Buying a used car is arguably one of the best ways to get yourself a set of wheels. You can save a lot of money upfront by buying a used car, especially from a private party, and insurance will cost less as well. However, if you have just purchased a used car from a private seller, then you might not be aware of what to do. Here are some steps to take after procuring your new-to-your ride.
1. Transfer the title
If you bought the used car from a dealership, then the title transfer and registration should be taken care of by them. However, if you purchased the car from an individual seller, then you will have to get the title transferred to you. This process can differ by state, so be sure to check your local laws and see if you need to visit the DMV to get this step done. In most cases, you will have to after the seller signs the car’s “pink slip” or title.
2. Get the car insured
Before you head to the DMV to get the car registered, Auto.com recommends getting the car insured. In fact, almost every state requires that a car be insured before it’s registered, however, those laws might vary.
Fortunately, finding insurance for your car is easy nowadays as insurers like Geico and Progressive offer quick and easy quotes online. Or, if you already own another car, then you can insure the newly purchased car under the same policy and save some money.
3. Register the car
Now that you have the car insured and the title in hand, it’s time to get the car registered. You’ll typically have to visit the DMV in order to get this step done, so be prepared to wait in line or make an appointment. If you purchased the used car from a dealership, then this step is typically done by them and not you.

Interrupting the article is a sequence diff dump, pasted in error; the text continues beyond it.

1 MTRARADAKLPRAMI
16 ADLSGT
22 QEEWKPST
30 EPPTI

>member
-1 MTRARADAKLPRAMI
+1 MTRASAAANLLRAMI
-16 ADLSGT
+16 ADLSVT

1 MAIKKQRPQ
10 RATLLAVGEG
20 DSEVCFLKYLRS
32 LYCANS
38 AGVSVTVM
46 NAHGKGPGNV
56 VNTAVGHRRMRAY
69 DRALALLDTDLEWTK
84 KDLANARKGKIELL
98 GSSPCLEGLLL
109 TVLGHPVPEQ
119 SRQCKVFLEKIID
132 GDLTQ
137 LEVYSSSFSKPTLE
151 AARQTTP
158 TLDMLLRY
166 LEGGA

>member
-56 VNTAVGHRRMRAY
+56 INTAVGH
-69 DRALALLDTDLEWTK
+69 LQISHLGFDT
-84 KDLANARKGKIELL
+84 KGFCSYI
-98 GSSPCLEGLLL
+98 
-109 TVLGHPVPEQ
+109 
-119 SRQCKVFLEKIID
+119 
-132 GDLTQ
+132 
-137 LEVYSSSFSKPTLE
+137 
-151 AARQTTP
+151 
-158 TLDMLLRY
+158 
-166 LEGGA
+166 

4. Have the car inspected
While we always recommend getting a pre-purchase inspection done, we can understand if you don’t have the time to do it before purchasing a car. In that case, Car and Driver recommends that you get an inspection done after you have taken care of the registration and insurance requirements. A good inspection can detect any current and potential issues down the road, which could end up saving you money in the long run.
5. Plan for any maintenance required down the road
After getting the car inspected and ensuring that it’s in tip-top shape, we recommend checking the car’s owner’s manual to see if there is a maintenance schedule to follow. Maintenance items like tire rotations, oil changes, and even changing the battery are very important, so make sure to account for those expenses later down the road.
Enjoy your car
Now that your new-to-you car is all maintained, registered, and insured, it’s time to enjoy it. At this point, not only did you save a lot of money by not buying a new car, but you also most likely saved money on your insurance and registration fees. That’s a lot to celebrate, so we recommend taking your car on a nice drive and enjoying your newfound freedom and more money in your pocket.